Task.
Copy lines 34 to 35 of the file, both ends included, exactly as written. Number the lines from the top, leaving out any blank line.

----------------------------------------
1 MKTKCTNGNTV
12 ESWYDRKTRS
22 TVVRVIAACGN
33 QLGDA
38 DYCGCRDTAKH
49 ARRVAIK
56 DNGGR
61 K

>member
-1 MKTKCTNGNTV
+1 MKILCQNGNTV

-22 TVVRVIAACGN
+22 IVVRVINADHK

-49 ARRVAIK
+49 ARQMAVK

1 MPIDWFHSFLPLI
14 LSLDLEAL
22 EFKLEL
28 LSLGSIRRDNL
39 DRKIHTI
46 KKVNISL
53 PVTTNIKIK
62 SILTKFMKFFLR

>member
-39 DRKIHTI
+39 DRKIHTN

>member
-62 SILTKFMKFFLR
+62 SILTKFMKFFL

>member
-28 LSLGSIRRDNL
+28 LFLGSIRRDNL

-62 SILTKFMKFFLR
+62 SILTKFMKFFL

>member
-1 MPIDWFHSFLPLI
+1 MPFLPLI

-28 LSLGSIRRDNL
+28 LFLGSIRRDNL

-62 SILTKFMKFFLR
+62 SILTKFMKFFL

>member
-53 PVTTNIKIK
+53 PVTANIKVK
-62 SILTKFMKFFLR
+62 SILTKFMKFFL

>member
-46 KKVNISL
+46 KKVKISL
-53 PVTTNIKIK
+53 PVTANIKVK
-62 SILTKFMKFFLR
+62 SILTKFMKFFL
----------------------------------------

+62 SILTKFMKFFL

>member